In a standard mastectomy, the surgeon removes the entire breast, including the nipple-areolar complex. Breast reconstruction patients in Fairfax and Northern Virginia have several options for recreating the nipple. These procedures generally provide aesthetically appealing and natural-looking results. However:
- Some women prefer to preserve as much of their original breast as possible, including the nipple and areola.
- Certain options for recreating the nipple require an additional surgery. While this surgery generally isn’t terribly painful, patients may not want to have a follow-up procedure.
- Some procedures for reconstructing the nipple and areola leave additional scars and create results that are not as natural appearing or lasting as the native nipple.
Nipple sparing mastectomy is a technique that allows Fairfax and Northern Virginia patients to keep their nipple and areola following the removal of their breast. The approach is relatively new, but its advantages make it a popular option for breast reconstruction patients. Incisions frequently are placed in the inframammary fold: the natural fold beneath the breast. As a result, the nipple, areola, and visible breast do not have any obvious scarring.
Two factors, described below, determine whether you may be a candidate for the procedure.
The Location of the Breast Cancer
I coordinate patients care in Fairfax and Northern Virginia with their breast cancer surgeon. Together, we establish the best schedule, approach, and techniques for surgery and reconstruction.
Your breast cancer surgeon should be able to identify the location and number of cancerous areas in the breast. If the cancer is too close to the nipple, it is likely that the nipple will need to be removed. If the cancer is not too close, you may be able to receive a nipple sparing mastectomy.
The Size of the Breast
Reconstruction patients with smaller breasts are better candidates for nipple sparing mastectomy.
When your surgeon removes the breast, the overlying skin loses a lot of its blood supply. The surrounding tissue can provide an alternative supply to this skin. However, if you have large breasts, your nipple and areola may be too far away to get the blood supply that they need.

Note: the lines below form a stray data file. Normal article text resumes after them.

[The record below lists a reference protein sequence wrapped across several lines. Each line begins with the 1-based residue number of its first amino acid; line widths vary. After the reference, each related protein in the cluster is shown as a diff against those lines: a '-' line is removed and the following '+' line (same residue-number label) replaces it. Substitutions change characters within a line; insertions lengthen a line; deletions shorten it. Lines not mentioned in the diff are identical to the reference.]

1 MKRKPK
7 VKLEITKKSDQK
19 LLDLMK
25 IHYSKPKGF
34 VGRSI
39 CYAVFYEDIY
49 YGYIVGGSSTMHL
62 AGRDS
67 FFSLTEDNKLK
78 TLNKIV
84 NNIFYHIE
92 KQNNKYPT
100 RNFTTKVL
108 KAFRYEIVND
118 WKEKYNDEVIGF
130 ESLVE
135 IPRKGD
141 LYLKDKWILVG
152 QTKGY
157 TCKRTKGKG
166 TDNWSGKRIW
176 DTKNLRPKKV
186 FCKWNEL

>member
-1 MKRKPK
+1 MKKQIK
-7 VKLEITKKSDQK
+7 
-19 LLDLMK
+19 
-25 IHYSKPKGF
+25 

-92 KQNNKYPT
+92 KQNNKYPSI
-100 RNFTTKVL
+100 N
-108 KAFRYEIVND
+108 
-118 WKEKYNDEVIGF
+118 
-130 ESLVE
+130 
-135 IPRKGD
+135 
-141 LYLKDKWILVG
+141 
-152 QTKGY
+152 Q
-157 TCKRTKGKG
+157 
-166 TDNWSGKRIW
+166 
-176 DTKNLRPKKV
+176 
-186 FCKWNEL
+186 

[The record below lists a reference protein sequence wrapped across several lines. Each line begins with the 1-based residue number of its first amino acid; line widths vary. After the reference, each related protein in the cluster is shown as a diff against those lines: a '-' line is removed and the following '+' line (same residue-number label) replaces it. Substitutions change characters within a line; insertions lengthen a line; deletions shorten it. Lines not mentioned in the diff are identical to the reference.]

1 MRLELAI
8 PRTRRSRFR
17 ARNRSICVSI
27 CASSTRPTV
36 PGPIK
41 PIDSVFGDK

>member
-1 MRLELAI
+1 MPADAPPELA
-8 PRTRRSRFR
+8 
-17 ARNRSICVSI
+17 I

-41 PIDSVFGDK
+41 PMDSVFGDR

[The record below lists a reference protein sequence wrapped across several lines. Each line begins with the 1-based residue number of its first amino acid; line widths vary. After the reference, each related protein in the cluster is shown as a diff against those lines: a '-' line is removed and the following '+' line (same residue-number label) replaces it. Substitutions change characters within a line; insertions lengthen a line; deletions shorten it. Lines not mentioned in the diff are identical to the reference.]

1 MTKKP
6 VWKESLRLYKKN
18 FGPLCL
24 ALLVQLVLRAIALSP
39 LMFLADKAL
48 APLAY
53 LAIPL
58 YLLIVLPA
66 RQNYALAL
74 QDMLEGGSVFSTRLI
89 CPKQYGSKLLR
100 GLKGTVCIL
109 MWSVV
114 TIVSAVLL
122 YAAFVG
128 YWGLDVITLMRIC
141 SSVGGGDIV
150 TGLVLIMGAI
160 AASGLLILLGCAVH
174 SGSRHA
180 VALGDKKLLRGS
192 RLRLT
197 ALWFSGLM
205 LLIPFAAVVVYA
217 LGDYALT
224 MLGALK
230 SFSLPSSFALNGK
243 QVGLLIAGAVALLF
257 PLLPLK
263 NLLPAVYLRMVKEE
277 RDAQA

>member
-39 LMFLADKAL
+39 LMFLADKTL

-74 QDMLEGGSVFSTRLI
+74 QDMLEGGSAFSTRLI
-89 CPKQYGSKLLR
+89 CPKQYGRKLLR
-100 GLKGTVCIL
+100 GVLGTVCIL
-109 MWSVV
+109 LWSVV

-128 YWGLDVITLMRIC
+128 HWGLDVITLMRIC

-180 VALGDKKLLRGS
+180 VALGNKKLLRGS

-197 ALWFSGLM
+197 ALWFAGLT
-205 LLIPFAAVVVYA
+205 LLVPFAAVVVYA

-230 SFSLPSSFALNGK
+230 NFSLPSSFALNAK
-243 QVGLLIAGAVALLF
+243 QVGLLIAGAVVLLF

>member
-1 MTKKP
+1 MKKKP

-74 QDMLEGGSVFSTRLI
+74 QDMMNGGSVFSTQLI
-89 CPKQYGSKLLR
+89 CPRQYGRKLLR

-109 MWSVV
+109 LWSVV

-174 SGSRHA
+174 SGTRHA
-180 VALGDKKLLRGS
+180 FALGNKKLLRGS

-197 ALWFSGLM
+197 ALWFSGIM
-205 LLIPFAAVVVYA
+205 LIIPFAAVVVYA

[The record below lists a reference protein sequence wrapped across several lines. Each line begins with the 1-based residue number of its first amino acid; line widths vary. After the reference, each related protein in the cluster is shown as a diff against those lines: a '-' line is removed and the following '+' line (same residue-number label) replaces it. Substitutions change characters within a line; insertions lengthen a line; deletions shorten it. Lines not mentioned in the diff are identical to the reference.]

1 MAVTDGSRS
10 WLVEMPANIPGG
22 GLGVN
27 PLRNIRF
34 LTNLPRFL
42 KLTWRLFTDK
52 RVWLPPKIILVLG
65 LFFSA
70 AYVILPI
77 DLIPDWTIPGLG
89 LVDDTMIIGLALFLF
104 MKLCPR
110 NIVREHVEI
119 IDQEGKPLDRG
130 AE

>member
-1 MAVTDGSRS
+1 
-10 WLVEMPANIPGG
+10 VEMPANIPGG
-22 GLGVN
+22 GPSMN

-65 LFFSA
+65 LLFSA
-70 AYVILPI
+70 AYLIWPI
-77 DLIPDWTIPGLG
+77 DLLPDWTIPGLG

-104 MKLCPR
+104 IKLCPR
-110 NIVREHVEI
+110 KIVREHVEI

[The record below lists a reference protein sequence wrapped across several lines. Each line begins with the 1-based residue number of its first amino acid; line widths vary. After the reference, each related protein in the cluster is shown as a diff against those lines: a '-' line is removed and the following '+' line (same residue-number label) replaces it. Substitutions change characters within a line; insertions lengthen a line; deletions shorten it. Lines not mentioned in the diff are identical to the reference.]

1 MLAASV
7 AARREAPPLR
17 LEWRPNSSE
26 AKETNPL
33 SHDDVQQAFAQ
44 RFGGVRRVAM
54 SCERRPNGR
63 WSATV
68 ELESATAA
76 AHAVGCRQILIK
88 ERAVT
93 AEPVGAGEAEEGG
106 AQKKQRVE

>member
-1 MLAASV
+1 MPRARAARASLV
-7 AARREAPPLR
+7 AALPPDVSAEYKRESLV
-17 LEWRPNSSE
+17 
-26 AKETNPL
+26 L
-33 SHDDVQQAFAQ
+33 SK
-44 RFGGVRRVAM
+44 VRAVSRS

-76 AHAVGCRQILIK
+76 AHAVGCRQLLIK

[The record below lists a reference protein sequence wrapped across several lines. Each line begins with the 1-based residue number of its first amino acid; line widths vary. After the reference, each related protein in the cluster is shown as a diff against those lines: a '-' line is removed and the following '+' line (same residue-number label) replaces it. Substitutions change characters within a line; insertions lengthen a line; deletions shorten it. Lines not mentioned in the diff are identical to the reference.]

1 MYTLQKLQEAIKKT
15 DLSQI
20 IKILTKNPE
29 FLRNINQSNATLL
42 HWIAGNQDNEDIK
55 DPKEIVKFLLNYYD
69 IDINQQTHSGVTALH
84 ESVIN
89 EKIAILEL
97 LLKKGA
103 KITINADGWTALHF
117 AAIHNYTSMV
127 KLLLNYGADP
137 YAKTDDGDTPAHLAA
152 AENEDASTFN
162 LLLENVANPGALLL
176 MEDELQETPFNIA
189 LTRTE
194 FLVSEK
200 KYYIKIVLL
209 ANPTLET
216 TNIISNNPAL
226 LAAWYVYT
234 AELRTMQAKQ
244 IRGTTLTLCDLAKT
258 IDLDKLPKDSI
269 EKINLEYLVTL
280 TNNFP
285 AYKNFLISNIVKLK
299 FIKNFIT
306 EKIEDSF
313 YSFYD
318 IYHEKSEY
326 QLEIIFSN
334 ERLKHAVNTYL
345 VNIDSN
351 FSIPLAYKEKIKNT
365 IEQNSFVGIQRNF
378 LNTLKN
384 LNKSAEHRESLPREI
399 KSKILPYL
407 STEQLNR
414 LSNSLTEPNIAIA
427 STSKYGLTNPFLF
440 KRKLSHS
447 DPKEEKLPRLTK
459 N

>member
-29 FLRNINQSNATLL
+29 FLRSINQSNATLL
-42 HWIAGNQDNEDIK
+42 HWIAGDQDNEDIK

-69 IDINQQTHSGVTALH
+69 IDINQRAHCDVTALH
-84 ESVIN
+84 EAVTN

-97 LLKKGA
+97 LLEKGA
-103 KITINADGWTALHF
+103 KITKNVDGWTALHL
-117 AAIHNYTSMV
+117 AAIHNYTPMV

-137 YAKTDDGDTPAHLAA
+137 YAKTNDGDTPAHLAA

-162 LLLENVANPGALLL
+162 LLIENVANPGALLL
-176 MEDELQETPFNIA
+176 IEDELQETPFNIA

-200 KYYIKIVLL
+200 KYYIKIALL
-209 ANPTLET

If you have smaller breasts, this may not be a problem. The nipple and areola will be close enough to skin that is still receiving a good blood supply to benefit. As part of your breast reconstruction consultation in Fairfax / Northern Virginia, I can evaluate your needs.
Should You Consider Nipple Sparing Mastectomy?
The procedure offers some clear benefits, but it’s important to remember that breast reconstruction is about your goals and choices. Many of my patients are very happy with the results that nipple reconstruction offers, and some choose not to reconstruct the nipple at all.
Also, I sometimes recommend that nipple sparing mastectomy patients begin with a tissue expander rather than a breast implant. I use this conservative approach to protect the blood supply to the nipple and the areola. For some patients, this is absolutely fine, while others prefer not to go through the process of having a tissue expander, and they opt out of nipple sparing mastectomy as a result. I can help you explore different approaches to shape the experience you want.
Find out whether you are a candidate for nipple sparing mastectomy and learn about your other options with breast reconstruction. Fairfax and Northern Virginia patients can schedule a consultation with Dr. Jespersen by calling (703) 992-7969 or completing our contact form.